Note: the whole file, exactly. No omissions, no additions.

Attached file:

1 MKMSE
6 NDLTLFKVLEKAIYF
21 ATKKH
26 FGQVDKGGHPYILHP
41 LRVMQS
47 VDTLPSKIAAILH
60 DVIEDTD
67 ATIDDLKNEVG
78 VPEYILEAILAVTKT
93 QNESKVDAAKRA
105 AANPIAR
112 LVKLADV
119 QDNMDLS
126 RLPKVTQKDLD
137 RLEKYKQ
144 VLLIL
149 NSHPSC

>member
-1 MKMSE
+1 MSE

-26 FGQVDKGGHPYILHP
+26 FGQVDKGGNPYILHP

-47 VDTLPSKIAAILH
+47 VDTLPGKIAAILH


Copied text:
1 MKMSE
6 NDLTLFKVLEKAIYF
21 ATKKH
26 FGQVDKGGHPYILHP
41 LRVMQS
47 VDTLPSKIAAILH
60 DVIEDTD
67 ATIDDLKNEVG
78 VPEYILEAILAVTKT
93 QNESKVDAAKRA
105 AANPIAR
112 LVKLADV
119 QDNMDLS
126 RLPKVTQKDLD
137 RLEKYKQ
144 VLLIL
149 NSHPSC

>member
-1 MKMSE
+1 MSE

-26 FGQVDKGGHPYILHP
+26 FGQVDKGGNPYILHP

-47 VDTLPSKIAAILH
+47 VDTLPGKIAAILH